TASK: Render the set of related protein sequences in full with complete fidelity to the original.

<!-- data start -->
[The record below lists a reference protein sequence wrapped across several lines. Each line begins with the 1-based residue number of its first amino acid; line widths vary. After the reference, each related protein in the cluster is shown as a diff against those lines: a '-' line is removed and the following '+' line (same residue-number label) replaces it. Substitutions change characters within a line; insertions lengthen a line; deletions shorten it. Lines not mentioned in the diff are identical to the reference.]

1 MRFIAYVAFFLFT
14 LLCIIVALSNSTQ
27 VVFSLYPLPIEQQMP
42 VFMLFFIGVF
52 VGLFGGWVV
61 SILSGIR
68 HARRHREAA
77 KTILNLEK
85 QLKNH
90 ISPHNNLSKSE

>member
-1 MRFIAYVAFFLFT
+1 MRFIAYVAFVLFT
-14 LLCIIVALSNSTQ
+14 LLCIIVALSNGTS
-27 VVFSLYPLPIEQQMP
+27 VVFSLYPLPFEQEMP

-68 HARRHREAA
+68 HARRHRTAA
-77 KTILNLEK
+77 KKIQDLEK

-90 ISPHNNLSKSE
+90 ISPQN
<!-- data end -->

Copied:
[The record below lists a reference protein sequence wrapped across several lines. Each line begins with the 1-based residue number of its first amino acid; line widths vary. After the reference, each related protein in the cluster is shown as a diff against those lines: a '-' line is removed and the following '+' line (same residue-number label) replaces it. Substitutions change characters within a line; insertions lengthen a line; deletions shorten it. Lines not mentioned in the diff are identical to the reference.]

1 MRFIAYVAFFLFT
14 LLCIIVALSNSTQ
27 VVFSLYPLPIEQQMP
42 VFMLFFIGVF
52 VGLFGGWVV
61 SILSGIR
68 HARRHREAA
77 KTILNLEK
85 QLKNH
90 ISPHNNLSKSE

>member
-1 MRFIAYVAFFLFT
+1 MRFIAYVAFVLFT
-14 LLCIIVALSNSTQ
+14 LLCIIVALSNGTS
-27 VVFSLYPLPIEQQMP
+27 VVFSLYPLPFEQEMP

-68 HARRHREAA
+68 HARRHRTAA
-77 KTILNLEK
+77 KKIQDLEK

-90 ISPHNNLSKSE
+90 ISPQN